Business

Stronger Gustav could mean higher gas prices

The respite for consumers at the gasoline pump may come to an abrupt end if Tropical Storm Gustav slams into the petroleum-rich Gulf Coast and its numerous refineries, just as the Labor Day weekend arrives.

Gustav was downgraded from a hurricane to a tropical storm Wednesday after moving over Haiti, but forecasters expect it to regain strength and move into the Gulf of Mexico in a few days.

Oil companies with operations in the gulf began removing nonessential workers from rigs, platforms and other facilities Wednesday morning, and refiners were preparing, too.

There have been some minor production cuts, but so far output has largely been unaffected.

Still, oil prices jumped more than $2 to above $118 a barrel, rising for a third day as Gustav spun toward the gulf. Its approach is just days before the three-year anniversary of Hurricane Katrina, which along with Hurricane Rita devastated the region's energy infrastructure.

Kenneth Medlock, an energy expert and adjunct economics professor at Rice University, said a run-up in gasoline prices as a storm approaches is not uncommon, prompted in part by fears of potential supply shortages in the storm's wake.

“Station owners have to value what's in their tanks based on what the replacement costs are – what's it going to cost them to buy off the rack, basically,” Medlock said. “So when that price goes up, they're going to start raising the price at the pump, although it's usually a short-term thing.”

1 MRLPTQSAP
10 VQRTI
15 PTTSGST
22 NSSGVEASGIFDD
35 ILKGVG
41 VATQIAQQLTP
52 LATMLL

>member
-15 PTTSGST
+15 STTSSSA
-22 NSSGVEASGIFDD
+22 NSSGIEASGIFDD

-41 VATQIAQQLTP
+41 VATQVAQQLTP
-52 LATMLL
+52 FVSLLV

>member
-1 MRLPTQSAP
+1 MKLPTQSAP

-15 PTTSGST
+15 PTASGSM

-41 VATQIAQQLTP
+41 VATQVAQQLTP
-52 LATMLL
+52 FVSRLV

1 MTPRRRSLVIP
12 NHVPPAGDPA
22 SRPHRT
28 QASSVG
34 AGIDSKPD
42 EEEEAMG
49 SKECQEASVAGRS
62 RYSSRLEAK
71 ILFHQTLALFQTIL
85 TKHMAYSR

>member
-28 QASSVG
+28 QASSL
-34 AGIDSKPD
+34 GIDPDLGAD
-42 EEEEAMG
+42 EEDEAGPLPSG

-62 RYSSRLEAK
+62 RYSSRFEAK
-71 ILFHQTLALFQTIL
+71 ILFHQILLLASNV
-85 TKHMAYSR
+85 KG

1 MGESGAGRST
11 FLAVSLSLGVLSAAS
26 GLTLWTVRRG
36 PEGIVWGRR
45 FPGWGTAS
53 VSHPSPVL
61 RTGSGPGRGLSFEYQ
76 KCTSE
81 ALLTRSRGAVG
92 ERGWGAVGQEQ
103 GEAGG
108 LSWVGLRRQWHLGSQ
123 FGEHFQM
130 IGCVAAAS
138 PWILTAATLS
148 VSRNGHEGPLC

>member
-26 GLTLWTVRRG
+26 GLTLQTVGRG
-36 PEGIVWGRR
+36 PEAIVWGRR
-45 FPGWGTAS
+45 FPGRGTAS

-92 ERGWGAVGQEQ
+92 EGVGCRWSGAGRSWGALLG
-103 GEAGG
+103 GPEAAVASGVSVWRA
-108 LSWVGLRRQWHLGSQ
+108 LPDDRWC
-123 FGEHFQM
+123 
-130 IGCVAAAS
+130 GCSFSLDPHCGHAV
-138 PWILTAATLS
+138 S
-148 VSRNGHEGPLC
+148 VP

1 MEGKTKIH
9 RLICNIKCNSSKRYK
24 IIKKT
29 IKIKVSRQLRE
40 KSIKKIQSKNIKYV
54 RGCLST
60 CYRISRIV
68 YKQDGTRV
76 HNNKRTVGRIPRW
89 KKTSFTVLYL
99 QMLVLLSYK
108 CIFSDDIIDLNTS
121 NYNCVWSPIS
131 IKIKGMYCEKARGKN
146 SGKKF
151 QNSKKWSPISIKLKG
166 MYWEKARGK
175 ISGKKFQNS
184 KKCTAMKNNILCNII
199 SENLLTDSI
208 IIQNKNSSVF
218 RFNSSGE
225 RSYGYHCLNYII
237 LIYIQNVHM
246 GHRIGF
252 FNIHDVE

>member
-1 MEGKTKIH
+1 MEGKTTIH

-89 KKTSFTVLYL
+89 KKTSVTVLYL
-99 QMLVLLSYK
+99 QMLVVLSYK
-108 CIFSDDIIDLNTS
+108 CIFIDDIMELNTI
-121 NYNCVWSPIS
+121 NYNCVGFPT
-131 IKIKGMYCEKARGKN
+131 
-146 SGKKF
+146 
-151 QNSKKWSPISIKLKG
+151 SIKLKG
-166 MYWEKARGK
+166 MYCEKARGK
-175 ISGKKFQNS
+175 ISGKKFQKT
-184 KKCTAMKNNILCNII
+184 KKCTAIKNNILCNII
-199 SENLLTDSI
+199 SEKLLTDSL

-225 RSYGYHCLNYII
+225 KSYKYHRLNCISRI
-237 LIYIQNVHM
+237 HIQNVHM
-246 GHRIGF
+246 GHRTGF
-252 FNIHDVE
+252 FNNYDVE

Jim Ritterbusch, president of energy consultancy Ritterbusch and Associates, said any refinery shutdowns would likely lead to a gas price spike.

Those prices have dropped for seven straight weeks, and the national average of $3.686 per gallon hasn't been as low in four months.

“There's a strong chance that by Friday we could see some fairly significant pump price increases,” Ritterbusch said.

Business weather research firm Planalytics said Wednesday that up to 80 percent of the gulf's oil and gas production could be shut down as a precaution if Gustav enters the region as a major storm.

Ben Brockwell, director of data, pricing and information services for the Oil Price Information Service in Wall, N.J., said a jump in prices is not unexpected as Gustav approaches, but he doesn't foresee a long-term spike unless the storm causes major damage.

Brockwell said the oil industry learned valuable lessons from Katrina and Rita and has made changes that should expedite its recovery after the next big blow.

Companies have spent hundreds of million dollars in the past few years to improve their operations. Platform moorings are stronger; pipelines are deeper; backup power is in greater supply.

For refiners, the two biggest challenges after Katrina and Rita passed were power disruptions and flooding. As such, some refiners have raised critical equipment above flood levels and enhanced plans to get backup power as quickly as possible.

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